Gentle Doggy A is no trouble. Doggy B is the opposite. She has separation anxiety. Outside, she barks furiously at other dogs and people and takes no notice of me. I took her to training classes but after a month we were asked to leave as she ran amok. The instructor offered to have B in her home for three weeks for intensive training (at a cost of £1,200). It helped a little but gradually she slipped back.
One year on, I can’t leave the house for longer than two hours a day without the dogs, no one visits me because of B. Ann comes but only seems to want photos of the dogs for her mum. I walk them at 6.30am and 8pm to avoid others. Rehoming centres are all full to bursting. Ann can’t take B in her swanky apartment.
I’m starting to feel unfairly resentful at her lifestyle even though I know this is all my own doing. She does tend to guilt trip me if I ever mention the problems with B, telling me how distraught her mum would be if anything happened to her. I’ve even considered having B put to sleep.
In truth she just wants to be close to me. She’s only six. What should I do?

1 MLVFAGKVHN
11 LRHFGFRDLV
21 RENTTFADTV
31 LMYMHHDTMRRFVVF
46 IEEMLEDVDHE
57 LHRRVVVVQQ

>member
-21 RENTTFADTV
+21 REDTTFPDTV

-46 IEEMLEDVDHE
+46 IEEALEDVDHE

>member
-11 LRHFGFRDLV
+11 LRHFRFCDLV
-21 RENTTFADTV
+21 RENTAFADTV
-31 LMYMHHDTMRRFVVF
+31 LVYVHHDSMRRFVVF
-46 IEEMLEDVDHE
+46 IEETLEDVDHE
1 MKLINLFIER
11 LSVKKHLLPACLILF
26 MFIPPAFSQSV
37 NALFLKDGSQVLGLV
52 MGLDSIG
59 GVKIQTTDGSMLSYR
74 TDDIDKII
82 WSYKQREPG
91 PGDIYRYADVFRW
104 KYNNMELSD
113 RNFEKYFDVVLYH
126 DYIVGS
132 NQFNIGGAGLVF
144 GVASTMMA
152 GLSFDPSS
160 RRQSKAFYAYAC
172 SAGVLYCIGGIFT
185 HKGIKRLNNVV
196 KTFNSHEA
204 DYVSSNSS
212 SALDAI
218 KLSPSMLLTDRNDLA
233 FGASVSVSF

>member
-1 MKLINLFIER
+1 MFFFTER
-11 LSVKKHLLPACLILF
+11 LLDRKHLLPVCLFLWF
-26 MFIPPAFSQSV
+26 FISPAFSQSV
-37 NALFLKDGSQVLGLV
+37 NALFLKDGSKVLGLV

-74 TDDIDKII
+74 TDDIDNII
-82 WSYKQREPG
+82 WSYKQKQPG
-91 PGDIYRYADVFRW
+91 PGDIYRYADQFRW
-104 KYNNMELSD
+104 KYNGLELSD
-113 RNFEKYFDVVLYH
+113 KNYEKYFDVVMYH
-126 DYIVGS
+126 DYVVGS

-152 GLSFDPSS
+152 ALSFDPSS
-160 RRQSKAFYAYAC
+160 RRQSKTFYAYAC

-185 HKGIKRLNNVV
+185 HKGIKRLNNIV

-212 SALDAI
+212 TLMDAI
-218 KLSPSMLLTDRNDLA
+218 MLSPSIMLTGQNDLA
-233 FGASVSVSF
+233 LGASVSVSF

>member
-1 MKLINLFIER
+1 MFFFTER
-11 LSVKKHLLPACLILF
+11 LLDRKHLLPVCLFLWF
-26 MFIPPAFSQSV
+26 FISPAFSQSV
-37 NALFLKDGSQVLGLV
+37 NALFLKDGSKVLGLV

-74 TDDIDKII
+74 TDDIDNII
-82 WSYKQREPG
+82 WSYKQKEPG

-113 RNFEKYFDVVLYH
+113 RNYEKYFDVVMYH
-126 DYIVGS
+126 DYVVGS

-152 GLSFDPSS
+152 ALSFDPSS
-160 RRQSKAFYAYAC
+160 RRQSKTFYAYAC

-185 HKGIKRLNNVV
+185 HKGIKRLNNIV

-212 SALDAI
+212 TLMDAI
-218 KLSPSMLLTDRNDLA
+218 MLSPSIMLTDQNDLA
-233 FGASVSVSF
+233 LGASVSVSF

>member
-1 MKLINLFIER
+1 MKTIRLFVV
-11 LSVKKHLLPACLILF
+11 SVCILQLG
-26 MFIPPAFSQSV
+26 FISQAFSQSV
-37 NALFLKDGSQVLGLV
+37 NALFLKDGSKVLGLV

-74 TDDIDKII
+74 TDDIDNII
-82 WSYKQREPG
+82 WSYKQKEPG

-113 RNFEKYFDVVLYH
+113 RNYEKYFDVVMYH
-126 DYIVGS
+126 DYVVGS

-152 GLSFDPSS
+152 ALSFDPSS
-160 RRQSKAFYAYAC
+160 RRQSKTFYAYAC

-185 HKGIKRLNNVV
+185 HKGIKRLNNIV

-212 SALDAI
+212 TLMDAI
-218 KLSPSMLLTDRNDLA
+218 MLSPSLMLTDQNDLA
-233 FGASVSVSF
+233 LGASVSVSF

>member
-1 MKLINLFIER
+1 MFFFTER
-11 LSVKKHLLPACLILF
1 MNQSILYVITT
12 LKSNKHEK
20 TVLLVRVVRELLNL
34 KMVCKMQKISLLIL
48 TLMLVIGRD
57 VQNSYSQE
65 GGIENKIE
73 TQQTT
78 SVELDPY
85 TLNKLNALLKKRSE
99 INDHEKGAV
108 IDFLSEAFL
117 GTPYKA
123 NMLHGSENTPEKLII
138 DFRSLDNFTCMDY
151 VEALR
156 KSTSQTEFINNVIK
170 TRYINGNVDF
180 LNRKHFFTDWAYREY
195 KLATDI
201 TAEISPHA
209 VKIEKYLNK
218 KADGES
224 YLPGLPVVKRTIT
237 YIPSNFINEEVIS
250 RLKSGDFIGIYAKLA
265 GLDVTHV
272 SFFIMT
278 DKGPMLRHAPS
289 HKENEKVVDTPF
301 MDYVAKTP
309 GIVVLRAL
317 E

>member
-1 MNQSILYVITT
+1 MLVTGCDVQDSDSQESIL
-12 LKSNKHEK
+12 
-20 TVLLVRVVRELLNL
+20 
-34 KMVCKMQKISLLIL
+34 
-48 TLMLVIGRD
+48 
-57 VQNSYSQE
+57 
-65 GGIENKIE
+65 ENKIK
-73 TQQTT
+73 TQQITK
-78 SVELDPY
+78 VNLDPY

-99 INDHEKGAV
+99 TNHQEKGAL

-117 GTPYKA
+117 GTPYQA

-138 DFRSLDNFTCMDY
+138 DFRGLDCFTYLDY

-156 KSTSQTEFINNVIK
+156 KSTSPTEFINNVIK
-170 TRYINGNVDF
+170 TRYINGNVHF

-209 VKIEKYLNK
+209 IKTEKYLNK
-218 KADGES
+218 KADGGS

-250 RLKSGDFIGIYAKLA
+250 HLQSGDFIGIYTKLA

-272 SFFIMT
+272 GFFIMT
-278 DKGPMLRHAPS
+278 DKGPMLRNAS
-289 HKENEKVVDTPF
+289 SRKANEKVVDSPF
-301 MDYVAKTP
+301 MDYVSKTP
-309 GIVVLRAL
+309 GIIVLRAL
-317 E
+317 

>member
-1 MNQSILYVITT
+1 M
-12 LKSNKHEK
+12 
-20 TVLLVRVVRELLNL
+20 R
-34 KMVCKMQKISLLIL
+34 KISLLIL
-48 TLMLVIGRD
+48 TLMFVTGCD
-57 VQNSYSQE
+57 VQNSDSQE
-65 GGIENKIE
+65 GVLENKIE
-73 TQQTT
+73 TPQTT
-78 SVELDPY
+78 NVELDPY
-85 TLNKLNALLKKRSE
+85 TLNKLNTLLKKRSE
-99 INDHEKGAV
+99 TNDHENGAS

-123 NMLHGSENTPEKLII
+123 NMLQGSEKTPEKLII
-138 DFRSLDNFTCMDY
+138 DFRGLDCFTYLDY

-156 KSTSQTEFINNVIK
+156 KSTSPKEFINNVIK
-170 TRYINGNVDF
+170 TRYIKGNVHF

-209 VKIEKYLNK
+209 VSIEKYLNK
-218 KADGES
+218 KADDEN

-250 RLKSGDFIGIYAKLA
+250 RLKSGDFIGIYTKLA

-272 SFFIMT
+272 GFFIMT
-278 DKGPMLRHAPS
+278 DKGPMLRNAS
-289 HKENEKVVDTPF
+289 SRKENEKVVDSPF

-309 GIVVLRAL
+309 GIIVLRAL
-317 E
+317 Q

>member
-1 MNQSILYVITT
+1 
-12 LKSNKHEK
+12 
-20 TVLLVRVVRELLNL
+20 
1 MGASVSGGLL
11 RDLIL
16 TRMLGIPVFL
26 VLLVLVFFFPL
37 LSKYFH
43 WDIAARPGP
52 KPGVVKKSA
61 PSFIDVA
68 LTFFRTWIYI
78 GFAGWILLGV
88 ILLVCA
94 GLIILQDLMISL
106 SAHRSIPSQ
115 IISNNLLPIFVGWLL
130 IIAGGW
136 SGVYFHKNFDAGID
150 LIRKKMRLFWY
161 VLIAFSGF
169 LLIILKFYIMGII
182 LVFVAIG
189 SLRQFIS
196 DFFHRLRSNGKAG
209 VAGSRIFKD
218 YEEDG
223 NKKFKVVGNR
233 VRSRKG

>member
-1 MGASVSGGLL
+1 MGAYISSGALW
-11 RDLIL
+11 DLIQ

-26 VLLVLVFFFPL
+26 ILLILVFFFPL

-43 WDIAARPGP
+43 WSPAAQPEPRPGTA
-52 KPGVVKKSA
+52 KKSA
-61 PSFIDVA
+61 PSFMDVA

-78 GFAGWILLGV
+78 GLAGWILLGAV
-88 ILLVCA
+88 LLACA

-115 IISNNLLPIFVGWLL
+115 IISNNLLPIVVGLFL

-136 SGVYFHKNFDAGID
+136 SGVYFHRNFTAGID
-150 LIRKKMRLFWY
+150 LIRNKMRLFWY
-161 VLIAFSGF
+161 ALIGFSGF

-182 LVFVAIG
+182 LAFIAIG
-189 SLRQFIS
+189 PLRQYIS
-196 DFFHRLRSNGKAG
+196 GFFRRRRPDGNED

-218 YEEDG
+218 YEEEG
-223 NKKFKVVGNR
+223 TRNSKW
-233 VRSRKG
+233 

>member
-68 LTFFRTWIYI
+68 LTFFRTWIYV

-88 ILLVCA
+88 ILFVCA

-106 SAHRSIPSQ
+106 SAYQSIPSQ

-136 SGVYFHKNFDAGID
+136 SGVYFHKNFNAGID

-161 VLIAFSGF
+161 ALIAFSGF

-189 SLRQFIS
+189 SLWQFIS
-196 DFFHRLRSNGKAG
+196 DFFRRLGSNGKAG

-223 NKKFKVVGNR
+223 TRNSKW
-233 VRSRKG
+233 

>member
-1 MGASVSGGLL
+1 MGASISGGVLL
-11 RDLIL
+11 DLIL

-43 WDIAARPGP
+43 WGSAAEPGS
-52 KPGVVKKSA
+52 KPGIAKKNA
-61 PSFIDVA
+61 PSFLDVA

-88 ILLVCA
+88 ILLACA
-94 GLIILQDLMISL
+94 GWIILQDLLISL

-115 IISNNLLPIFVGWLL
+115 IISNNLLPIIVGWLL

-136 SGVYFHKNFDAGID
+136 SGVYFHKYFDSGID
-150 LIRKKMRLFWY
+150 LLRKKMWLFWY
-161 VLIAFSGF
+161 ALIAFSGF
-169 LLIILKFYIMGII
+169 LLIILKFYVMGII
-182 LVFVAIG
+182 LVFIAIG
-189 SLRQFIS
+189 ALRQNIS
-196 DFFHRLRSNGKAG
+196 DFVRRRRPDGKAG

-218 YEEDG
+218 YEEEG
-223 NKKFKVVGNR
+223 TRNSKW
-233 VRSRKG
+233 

Athough you present this as a ‘trivial’ problem, it’s not. Like many people you’ve put yourself in a situation you can’t control.
It matters because it’s badly affecting your welfare and that of an innocent dog who had no choices. You have autonomy, the dog does not. For both your sakes you need to up your game as soon as possible.
From your uncut letter I’m guessing you took on the animals to please the former friend whose status rather impressed you. You didn’t think through the implications and this is the mess many people got themselves into when thoughtlessly they took on ‘lockdown dogs’.
I do feel sympathy for you, because you admit you are at fault. You accepted two dogs you didn’t know, enabling your friend to opt out.
You paid for training which was a failure, paid more for private training — then were ‘too weak’ to sustain the commands.
Now you’re also too weak to tell Ann about your problems, and have even guiltily thought of inventing a reason (biting) to have the poor dog euthanized. Bad, bad, bad.
What to do? You could tell Ann you cannot cope with B and so can she rehome that pet as soon as possible while you keep the other. A might be happier without her disruptive, unhappy sister. Dogs get used to new situations, or else rehoming would never succeed as it does.
The other option is for you to take control for a change.
I suggest you sit down and watch all the programmes in the fascinating and instructive Channel 5 series, ‘Dogs Behaving (Very) Badly’ (channel5.com/show/dogs-behaving-very-badly), where master dog trainer Graeme Hall finds solutions for dogs with issues.
After each programme, practise what you have learned — and no excuses. Treat each day as a vital new lesson.